I began keeping a reading journal several years before I began blogging. I find it interesting to sift through my thoughts of books that I read back then. My reviews were often brief and contained little substance, but I thought it'd be fun to document them here on my blog as well as share them with you. The first half of 2006 seemed to be my time for series reading. I read quite a few books by J.A. Jance during that time. Here are some of my reviews from 2006:
Avon Books, 1994
Crime Fiction; 386 pgs
Homicide Detective J.P. Beaumont's current investigation is much more complicated than at first it appears: old friends, Nazi hunters, neo-Nazis, missing gold, and two dead bodies. It was a pleasure spending a couple of days with my old friend Beaumont. This round, he is partnered with Sue Danielson, the newest detective on Seattle's Homicide detail, and I definitely hope to read more about her in future books. J.A. Jance writes an enjoyable mystery full of suspense and intrigue.
Avon Books, 1996
Crime Fiction; 392 pgs
J.P. Beaumont is called in when a dead body is found floating near Pier Seventy. The dead body belongs to a man whose life is filled with secrets. He appears to have more enemies than friends. On a more personal front, Beaumont learns that his ex-wife is dying, and he finds himself being accused of possible child abuse. It gets to be too much for J.P. Beaumont, and he seriously considers drowning his woes in alcohol. J.A. Jance did a good job of building up the tension and stress in Beaumont’s life. I felt like I was in the middle of it all. The author’s character, Grace Highsmith, provided a little comic relief at times. Name Withheld was a very enjoyable mystery.
Avon Books, 1999
Crime Fiction; 358 pgs
In the 14th J.P. Beaumont mystery novel, Seattle Homicide Detective Beaumont and his partner, Sue Danielson, are hunting down an arsonist who murdered a not-so-liked elderly woman and also trying to uncover how a couple of men got a hold of a dead shaman’s bones. With a change in the regime at the station, a possible curse, and a partner whose abusive ex-husband has suddenly popped back into the picture, Beaumont has his work cut out for him. J.P. Beaumont had me cheering him on throughout the book, as well as crying with him when the situation got rough. More than once, his life was on the line, and yet he did what he had to in order to make things right. J.A. Jance is a great storyteller and her characters have found their way into my heart time and time again.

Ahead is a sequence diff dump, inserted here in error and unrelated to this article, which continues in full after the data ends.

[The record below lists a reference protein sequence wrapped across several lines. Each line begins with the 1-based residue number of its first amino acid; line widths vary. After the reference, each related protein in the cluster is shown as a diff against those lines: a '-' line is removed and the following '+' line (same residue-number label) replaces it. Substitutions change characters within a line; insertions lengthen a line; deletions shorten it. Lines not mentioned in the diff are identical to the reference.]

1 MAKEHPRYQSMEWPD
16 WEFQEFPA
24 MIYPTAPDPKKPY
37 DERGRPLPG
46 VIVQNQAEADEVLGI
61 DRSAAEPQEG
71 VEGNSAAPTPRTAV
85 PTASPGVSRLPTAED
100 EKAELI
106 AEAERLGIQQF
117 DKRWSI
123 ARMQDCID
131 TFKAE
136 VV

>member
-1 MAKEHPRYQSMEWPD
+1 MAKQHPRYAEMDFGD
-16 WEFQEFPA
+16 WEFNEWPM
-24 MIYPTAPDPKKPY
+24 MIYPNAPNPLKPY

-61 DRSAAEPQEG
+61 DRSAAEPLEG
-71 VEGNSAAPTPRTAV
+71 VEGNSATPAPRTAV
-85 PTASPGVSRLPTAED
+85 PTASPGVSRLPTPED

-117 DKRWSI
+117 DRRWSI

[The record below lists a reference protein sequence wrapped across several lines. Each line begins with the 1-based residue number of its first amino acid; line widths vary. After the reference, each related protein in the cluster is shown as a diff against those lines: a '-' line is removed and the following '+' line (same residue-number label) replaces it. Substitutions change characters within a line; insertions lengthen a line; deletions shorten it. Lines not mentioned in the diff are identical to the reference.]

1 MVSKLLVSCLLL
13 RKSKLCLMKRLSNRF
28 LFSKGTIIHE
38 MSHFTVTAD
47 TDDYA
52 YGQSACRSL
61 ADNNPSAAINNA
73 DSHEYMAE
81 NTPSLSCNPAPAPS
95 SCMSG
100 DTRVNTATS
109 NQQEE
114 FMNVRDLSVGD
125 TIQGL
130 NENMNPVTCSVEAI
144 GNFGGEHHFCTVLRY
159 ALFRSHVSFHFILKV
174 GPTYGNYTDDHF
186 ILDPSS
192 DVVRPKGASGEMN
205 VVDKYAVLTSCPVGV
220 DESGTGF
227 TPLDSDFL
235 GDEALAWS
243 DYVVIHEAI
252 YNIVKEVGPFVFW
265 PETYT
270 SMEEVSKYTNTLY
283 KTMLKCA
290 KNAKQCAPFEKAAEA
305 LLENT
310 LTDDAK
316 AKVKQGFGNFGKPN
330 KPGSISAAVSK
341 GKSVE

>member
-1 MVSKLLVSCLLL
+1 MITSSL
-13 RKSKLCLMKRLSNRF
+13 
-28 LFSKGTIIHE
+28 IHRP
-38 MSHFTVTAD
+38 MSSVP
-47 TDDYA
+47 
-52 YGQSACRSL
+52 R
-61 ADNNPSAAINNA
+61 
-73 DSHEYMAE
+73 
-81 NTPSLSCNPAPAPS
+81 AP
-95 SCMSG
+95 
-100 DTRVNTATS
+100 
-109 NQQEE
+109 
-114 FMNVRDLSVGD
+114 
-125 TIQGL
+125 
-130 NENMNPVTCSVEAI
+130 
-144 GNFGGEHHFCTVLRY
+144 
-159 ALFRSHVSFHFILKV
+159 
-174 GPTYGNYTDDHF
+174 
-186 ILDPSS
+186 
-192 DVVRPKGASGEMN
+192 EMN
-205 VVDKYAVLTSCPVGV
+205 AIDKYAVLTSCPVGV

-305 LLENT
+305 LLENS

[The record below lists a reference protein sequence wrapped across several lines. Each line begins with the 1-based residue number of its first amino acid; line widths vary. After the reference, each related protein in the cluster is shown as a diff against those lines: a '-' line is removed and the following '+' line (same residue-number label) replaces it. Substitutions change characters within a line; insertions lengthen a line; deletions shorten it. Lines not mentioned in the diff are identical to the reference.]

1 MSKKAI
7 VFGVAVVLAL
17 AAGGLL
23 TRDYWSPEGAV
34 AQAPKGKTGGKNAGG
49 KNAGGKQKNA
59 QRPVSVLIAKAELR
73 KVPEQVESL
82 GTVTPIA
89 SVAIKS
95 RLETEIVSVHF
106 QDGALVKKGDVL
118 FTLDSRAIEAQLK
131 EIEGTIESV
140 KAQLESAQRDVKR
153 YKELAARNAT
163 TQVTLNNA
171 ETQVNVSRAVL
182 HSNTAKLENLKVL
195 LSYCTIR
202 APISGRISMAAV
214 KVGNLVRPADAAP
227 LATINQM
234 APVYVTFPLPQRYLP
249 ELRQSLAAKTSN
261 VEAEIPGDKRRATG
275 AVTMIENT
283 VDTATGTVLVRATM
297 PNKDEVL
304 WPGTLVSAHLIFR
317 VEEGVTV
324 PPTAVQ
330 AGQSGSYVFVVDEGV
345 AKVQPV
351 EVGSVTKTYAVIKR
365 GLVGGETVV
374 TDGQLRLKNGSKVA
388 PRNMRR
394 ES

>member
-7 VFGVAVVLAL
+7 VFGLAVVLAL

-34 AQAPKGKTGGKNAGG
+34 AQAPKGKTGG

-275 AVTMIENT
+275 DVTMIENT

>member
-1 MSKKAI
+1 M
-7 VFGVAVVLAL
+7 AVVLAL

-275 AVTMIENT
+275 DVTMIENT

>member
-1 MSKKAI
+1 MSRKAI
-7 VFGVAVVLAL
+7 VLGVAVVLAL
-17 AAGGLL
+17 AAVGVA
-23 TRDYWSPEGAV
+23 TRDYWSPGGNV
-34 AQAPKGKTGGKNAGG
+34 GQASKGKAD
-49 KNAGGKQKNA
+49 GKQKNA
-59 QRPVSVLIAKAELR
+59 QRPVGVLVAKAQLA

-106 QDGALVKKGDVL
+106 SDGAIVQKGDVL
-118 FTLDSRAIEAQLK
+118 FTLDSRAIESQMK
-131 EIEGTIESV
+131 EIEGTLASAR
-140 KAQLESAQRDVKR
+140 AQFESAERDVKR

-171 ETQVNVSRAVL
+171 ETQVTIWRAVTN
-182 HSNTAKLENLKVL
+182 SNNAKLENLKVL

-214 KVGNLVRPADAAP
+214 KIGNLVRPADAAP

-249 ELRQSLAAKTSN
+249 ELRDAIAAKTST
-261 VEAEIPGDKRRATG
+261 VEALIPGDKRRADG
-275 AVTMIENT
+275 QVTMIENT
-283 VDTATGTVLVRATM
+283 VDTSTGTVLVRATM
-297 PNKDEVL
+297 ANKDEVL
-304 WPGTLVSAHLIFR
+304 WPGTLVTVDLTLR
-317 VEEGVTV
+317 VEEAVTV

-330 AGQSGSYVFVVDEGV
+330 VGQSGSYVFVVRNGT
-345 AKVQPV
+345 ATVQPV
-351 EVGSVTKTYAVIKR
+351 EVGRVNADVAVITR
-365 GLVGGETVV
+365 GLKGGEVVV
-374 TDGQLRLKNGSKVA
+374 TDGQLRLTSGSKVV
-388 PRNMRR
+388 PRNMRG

Avon Books, 2001
Crime Fiction; 388 pgs
I decided it was time to spend a little time with J.P. Beaumont who joined his newlywed grandmother and her new husband on a cruise to Alaska. What should have been a relaxing and stress free vacation turned into another homicide investigation for Beau when one of the passengers falls overboard. Meanwhile, his services are also requested by the FBI to help protect a passenger on the ship from domestic terrorists. I enjoyed this novel despite it being unbelievable in some places.
Avon Books, 2002
Crime Fiction; 386 pgs
I have been looking forward to reading Partner in Crime for quite some time. In this particular novel by J.A. Jance, she brings two of her popular characters together, Sheriff Joanna Brady and Special Investigator J.P. Beaumont. They are investigating the murder of woman who was supposed to be under the protection of Washington State’s witness protection program. The two headstrong characters butt heads at first but soon find a way to work together to solve the crime. Also, Beau comes face to face with Anne Corley’s past, visiting the town where she grew up. Because the J.P. Beaumont series is narrated in first person and the Sheriff Joanna Brady series is in third, I wondered how the author would present the combined character novel. J.A. Jance used both voices, going back and fourth between third and first, depending on whose viewpoint she was writing the story from at the time. I enjoyed spending time with both Beau and Joanna although came away a little disappointed and unsatisfied. I particularly liked getting a “look” at Arizona through the eyes of J.P. Beaumont. The descriptions of the landscape brought the desert to life.
Avon Books, 2005
Crime Fiction; 339 pgs
I couldn’t turn the pages fast enough when I read Long Time Gone, the latest in the J.P. Beaumont mystery series. The novel was intense and suspenseful through the entire book. J.P. Beaumont is reunited with an old high school acquaintance who asks his help in solving a murder that occurred over 50 years before. As he’s putting the puzzle pieces together in that mystery, his best friend and ex-partner, Ron Peters, and family are drowning in their own problems when Ron is the lead suspect in the murder of his ex-wife. Long Time Gone was a fun and entertaining novel.
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